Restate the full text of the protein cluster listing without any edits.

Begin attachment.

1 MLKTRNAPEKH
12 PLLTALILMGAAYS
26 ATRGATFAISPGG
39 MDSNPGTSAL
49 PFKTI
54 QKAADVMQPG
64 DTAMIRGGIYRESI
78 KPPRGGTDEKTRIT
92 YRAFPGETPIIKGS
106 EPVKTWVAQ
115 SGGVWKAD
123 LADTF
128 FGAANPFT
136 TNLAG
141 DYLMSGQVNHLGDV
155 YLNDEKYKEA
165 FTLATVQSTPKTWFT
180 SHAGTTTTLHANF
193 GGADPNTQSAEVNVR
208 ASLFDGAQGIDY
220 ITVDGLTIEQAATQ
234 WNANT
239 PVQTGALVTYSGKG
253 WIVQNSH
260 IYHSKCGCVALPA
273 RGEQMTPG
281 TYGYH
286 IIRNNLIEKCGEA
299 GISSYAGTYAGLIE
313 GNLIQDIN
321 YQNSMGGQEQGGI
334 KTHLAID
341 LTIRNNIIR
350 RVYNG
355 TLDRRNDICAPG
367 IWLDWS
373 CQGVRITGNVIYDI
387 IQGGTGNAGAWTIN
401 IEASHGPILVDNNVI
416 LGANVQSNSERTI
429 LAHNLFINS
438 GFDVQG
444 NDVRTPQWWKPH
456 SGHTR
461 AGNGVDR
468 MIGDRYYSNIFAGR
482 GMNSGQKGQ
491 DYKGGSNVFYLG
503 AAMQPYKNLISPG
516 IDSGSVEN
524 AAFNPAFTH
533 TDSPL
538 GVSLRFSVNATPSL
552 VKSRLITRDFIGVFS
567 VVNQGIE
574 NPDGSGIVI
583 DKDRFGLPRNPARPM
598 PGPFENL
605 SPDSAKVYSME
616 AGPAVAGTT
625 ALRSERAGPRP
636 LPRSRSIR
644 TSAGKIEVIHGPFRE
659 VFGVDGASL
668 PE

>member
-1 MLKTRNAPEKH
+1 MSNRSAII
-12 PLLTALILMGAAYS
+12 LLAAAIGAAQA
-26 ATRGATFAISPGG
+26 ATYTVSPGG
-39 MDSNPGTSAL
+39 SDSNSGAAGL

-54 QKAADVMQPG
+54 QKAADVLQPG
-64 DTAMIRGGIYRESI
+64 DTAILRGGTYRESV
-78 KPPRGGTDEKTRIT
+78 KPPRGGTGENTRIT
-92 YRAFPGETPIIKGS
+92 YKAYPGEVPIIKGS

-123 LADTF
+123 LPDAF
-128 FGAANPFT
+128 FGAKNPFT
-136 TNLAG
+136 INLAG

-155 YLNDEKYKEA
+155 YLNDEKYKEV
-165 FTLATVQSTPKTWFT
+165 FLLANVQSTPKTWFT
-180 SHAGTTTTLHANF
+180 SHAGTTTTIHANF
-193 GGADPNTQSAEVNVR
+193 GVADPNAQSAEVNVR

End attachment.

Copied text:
1 MLKTRNAPEKH
12 PLLTALILMGAAYS
26 ATRGATFAISPGG
39 MDSNPGTSAL
49 PFKTI
54 QKAADVMQPG
64 DTAMIRGGIYRESI
78 KPPRGGTDEKTRIT
92 YRAFPGETPIIKGS
106 EPVKTWVAQ
115 SGGVWKAD
123 LADTF
128 FGAANPFT
136 TNLAG
141 DYLMSGQVNHLGDV
155 YLNDEKYKEA
165 FTLATVQSTPKTWFT
180 SHAGTTTTLHANF
193 GGADPNTQSAEVNVR
208 ASLFDGAQGIDY
220 ITVDGLTIEQAATQ
234 WNANT
239 PVQTGALVTYSGKG
253 WIVQNSH
260 IYHSKCGCVALPA
273 RGEQMTPG
281 TYGYH
286 IIRNNLIEKCGEA
299 GISSYAGTYAGLIE
313 GNLIQDIN
321 YQNSMGGQEQGGI
334 KTHLAID
341 LTIRNNIIR
350 RVYNG
355 TLDRRNDICAPG
367 IWLDWS
373 CQGVRITGNVIYDI
387 IQGGTGNAGAWTIN
401 IEASHGPILVDNNVI
416 LGANVQSNSERTI
429 LAHNLFINS
438 GFDVQG
444 NDVRTPQWWKPH
456 SGHTR
461 AGNGVDR
468 MIGDRYYSNIFAGR
482 GMNSGQKGQ
491 DYKGGSNVFYLG
503 AAMQPYKNLISPG
516 IDSGSVEN
524 AAFNPAFTH
533 TDSPL
538 GVSLRFSVNATPSL
552 VKSRLITRDFIGVFS
567 VVNQGIE
574 NPDGSGIVI
583 DKDRFGLPRNPARPM
598 PGPFENL
605 SPDSAKVYSME
616 AGPAVAGTT
625 ALRSERAGPRP
636 LPRSRSIR
644 TSAGKIEVIHGPFRE
659 VFGVDGASL
668 PE

>member
-1 MLKTRNAPEKH
+1 MSNRSAII
-12 PLLTALILMGAAYS
+12 LLAAAIGAAQA
-26 ATRGATFAISPGG
+26 ATYTVSPGG
-39 MDSNPGTSAL
+39 SDSNSGAAGL

-54 QKAADVMQPG
+54 QKAADVLQPG
-64 DTAMIRGGIYRESI
+64 DTAILRGGTYRESV
-78 KPPRGGTDEKTRIT
+78 KPPRGGTGENTRIT
-92 YRAFPGETPIIKGS
+92 YKAYPGEVPIIKGS

-123 LADTF
+123 LPDAF
-128 FGAANPFT
+128 FGAKNPFT
-136 TNLAG
+136 INLAG

-155 YLNDEKYKEA
+155 YLNDEKYKEV
-165 FTLATVQSTPKTWFT
+165 FLLANVQSTPKTWFT
-180 SHAGTTTTLHANF
+180 SHAGTTTTIHANF
-193 GGADPNTQSAEVNVR
+193 GVADPNAQSAEVNVR